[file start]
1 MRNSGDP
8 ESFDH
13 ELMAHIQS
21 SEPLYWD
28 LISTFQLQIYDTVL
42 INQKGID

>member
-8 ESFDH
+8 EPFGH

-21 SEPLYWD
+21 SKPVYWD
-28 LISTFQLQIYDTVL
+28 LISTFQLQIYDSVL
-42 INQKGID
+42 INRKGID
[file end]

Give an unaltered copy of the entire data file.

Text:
1 MRNSGDP
8 ESFDH
13 ELMAHIQS
21 SEPLYWD
28 LISTFQLQIYDTVL
42 INQKGID

>member
-8 ESFDH
+8 EPFGH

-21 SEPLYWD
+21 SKPVYWD
-28 LISTFQLQIYDTVL
+28 LISTFQLQIYDSVL
-42 INQKGID
+42 INRKGID